Meeting the regulatory challenge
UnaVista processes 1.5 billion trades per year for 700 customers under MiFID reporting requirements
Ensuring regulatory compliance is no small feat these days. But UnaVista, part of London Stock Exchange Group, helps customers to keep up to speed, as Lynn Strongin Dodds explains.
UnaVista is London Stock Exchange Group’s global hosted platform for all matching, validation and reconciliation needs. Offering an integrated approach across different asset classes and regulations, it helps clients comply and navigate the ever-changing financial services landscape.
”We have three post-trade pillars that all leverage the UnaVista reference platform,” says Mark Husler, CEO of UnaVista at London Stock Exchange Group (LSEG). “These include transaction reporting, trade confirmation and matching between brokers and clients or our reconciliation services. One of the main benefits is that clients only need one log-in and not several for the different functions.”
“Most of the conversations we have today are about regulation because there are so many new mandatory requirements and people are looking for a solution provider that can deliver solutions across multi asset classes and regulations, whether it is European Market Infrastructure Regulations (EMIR) Alternative Investment Fund Management Directive (AIFMD) or Financial Transaction Tax (FTT),” he adds.
The UnaVista Rules Engine acts as a central hub for the production of data, helping clients meet legislation requirements by extracting data from multiple internal sources and validating it using their own reference data and rule logic. The information is then normalised, converted and sent to the relevant regulators. The Rules Engine can, for example, calculate a firm’s net short position in each relevant instrument and provide a graphical overview of positions for short selling rules, while at the same time highlighting securities that are liable under the FTT in the jurisdictions where a firm operates.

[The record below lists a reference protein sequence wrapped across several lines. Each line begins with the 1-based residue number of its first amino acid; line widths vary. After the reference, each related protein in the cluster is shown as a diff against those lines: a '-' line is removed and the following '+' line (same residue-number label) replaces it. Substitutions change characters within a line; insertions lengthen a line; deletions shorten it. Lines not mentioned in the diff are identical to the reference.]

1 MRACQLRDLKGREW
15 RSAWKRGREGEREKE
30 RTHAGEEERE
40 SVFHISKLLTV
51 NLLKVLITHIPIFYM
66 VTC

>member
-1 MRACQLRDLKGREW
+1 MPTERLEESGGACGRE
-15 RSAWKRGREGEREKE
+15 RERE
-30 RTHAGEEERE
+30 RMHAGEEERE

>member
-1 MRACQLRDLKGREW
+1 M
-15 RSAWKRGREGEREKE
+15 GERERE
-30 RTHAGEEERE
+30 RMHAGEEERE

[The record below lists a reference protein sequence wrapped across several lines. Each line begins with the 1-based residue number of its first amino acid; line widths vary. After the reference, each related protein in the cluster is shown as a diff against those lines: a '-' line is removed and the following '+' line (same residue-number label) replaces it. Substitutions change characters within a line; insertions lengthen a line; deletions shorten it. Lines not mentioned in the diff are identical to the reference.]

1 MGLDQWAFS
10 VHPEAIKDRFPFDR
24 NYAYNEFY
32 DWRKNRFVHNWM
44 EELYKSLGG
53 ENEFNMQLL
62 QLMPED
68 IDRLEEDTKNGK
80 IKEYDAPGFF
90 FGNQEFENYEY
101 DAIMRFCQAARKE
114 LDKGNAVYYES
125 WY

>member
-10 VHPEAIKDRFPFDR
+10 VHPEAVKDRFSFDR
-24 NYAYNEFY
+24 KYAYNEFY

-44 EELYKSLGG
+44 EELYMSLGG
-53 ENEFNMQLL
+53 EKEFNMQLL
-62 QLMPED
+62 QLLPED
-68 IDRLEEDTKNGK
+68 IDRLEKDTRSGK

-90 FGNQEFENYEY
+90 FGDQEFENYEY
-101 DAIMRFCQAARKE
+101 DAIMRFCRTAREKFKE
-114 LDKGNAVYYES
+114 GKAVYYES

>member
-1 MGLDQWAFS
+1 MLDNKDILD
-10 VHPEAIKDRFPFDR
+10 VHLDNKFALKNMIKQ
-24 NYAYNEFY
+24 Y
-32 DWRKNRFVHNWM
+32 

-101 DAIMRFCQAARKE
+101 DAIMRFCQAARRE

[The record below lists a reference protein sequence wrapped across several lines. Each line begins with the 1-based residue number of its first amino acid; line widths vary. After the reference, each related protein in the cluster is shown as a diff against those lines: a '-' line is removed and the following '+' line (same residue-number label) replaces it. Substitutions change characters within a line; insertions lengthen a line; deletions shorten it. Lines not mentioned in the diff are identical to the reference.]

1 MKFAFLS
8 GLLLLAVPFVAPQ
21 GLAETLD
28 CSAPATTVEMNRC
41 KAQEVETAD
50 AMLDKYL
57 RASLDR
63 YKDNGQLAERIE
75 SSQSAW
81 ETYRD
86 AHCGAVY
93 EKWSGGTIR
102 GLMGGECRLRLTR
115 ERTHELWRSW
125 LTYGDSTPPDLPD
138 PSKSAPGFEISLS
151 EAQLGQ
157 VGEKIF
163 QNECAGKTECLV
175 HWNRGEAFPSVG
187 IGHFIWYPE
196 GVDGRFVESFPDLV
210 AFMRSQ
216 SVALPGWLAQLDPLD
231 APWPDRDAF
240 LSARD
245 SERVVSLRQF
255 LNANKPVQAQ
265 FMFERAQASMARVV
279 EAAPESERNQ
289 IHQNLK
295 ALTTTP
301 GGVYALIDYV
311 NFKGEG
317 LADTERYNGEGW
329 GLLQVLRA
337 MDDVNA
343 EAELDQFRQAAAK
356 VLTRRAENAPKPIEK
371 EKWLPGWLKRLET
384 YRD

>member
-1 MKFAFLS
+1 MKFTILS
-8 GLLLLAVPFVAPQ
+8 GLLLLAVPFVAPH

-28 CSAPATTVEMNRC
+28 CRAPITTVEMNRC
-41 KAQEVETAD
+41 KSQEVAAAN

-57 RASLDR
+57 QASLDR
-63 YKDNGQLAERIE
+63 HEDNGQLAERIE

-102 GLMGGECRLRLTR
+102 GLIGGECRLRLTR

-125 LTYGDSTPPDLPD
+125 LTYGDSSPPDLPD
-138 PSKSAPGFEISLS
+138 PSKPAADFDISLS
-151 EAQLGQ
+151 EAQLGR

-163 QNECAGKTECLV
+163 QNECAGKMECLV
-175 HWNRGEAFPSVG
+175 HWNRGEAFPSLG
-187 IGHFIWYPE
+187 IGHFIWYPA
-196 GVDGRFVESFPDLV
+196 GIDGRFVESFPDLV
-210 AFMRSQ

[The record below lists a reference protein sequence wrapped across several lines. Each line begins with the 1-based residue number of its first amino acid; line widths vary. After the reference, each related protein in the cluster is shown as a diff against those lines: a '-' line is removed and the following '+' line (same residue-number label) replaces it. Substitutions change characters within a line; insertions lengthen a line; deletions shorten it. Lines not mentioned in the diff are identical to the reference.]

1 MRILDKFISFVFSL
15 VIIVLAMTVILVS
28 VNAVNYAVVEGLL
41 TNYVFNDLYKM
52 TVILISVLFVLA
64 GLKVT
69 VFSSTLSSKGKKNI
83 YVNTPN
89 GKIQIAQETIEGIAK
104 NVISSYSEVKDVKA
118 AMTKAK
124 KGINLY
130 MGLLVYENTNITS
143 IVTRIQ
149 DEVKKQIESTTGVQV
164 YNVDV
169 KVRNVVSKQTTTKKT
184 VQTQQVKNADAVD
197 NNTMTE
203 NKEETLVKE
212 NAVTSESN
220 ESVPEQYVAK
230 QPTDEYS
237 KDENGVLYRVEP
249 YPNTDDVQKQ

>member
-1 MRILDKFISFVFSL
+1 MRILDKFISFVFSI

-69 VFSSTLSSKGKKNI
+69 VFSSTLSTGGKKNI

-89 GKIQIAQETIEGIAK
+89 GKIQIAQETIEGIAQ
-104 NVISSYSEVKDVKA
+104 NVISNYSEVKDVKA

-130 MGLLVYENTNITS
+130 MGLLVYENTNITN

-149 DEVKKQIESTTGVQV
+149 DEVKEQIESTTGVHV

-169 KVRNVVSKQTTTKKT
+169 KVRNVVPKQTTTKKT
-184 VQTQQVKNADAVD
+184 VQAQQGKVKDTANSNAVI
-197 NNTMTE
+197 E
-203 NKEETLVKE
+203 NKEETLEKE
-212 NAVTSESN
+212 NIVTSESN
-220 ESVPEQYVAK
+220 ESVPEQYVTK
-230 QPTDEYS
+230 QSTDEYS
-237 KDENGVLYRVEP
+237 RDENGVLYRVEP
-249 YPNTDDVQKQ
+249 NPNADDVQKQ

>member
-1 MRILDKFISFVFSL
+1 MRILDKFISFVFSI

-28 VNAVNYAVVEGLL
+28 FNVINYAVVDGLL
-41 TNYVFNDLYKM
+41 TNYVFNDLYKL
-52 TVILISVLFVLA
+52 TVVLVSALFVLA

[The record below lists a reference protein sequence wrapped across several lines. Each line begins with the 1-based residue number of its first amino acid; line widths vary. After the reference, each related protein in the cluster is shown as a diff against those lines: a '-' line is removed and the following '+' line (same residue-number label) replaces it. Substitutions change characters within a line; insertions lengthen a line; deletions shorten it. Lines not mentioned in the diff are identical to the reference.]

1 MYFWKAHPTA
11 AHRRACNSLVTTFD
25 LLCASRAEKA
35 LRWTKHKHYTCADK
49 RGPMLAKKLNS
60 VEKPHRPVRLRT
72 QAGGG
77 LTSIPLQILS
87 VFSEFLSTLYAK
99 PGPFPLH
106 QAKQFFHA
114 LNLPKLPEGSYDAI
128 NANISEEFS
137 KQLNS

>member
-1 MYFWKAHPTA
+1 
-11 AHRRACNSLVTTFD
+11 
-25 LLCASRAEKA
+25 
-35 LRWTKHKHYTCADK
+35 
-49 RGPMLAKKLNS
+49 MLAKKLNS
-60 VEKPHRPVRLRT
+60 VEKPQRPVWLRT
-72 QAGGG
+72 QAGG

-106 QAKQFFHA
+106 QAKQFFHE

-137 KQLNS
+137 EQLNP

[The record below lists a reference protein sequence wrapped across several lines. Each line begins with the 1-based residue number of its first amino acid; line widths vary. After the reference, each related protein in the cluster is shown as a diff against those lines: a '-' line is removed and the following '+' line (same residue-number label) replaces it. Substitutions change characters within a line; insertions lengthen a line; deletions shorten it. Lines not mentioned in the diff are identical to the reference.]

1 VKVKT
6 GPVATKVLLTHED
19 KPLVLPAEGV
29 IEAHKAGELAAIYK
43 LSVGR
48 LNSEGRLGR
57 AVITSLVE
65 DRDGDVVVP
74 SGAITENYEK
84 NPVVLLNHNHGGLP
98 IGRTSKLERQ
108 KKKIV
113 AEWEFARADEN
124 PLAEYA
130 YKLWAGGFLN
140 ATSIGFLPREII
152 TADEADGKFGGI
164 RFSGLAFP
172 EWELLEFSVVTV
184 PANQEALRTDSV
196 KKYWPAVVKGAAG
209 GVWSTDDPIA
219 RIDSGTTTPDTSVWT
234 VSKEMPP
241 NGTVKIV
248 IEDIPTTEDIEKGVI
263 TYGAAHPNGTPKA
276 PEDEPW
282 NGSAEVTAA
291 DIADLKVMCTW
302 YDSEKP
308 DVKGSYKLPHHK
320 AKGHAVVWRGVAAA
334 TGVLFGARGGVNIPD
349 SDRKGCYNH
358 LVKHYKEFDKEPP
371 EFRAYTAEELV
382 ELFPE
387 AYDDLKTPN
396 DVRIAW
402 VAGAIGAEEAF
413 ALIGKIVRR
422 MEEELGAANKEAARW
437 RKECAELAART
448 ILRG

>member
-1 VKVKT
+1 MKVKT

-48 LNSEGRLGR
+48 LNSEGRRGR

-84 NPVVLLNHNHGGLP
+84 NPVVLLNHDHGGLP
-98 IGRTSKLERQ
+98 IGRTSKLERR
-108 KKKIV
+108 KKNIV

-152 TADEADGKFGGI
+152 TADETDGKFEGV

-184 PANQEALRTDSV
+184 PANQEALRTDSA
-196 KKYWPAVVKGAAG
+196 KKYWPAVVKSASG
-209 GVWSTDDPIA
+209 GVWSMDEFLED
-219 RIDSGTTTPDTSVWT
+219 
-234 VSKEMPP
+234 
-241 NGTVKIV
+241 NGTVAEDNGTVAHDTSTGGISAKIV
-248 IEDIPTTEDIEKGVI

Data can also be consolidated and the correct assets under management can be calculated for those having to meet the AIFMD. And UnaVista systems can be used to help foreign financial institutions identify US taxpayers and determine the annual closing balances of Foreign Account Tax Compliance Act (FATCA) eligible accounts prior to the disclosure deadline.
Help with MiFID
UnaVista provides essential services relating to the Markets in Financial Instruments Directive (MiFID) too. In 2011, LSEG acquired the Transaction Reporting Service (TRS), the FSA’s Approved Reporting Mechanism (ARM), which was developed to provide firms with a method for meeting their MiFID reporting obligations. Following this, UnaVista can now, not only identify which of its clients’ transactions are eligible for transaction reporting, but also carry out the reporting itself.
The ‘hub and spoke’ technical infrastructure of UnaVista allows LSEG to migrate its TRS clients on to its platform with no negative effect on processing performance. The platform also delivers information in any format, while its auditing and reporting dashboard enables firms to get a detailed picture of that information.